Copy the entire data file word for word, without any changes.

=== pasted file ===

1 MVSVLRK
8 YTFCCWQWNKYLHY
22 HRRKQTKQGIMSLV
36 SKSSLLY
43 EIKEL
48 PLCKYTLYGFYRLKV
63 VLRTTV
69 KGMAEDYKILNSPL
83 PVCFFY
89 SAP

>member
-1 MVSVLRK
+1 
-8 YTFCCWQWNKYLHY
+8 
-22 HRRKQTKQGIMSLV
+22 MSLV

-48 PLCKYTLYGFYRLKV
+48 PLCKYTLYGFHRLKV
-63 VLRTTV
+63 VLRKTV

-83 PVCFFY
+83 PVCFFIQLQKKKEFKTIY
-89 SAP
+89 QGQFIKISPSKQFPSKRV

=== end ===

1 MVSVLRK
8 YTFCCWQWNKYLHY
22 HRRKQTKQGIMSLV
36 SKSSLLY
43 EIKEL
48 PLCKYTLYGFYRLKV
63 VLRTTV
69 KGMAEDYKILNSPL
83 PVCFFY
89 SAP

>member
-1 MVSVLRK
+1 
-8 YTFCCWQWNKYLHY
+8 
-22 HRRKQTKQGIMSLV
+22 MSLV

-48 PLCKYTLYGFYRLKV
+48 PLCKYTLYGFHRLKV
-63 VLRTTV
+63 VLRKTV

-83 PVCFFY
+83 PVCFFIQLQKKKEFKTIY
-89 SAP
+89 QGQFIKISPSKQFPSKRV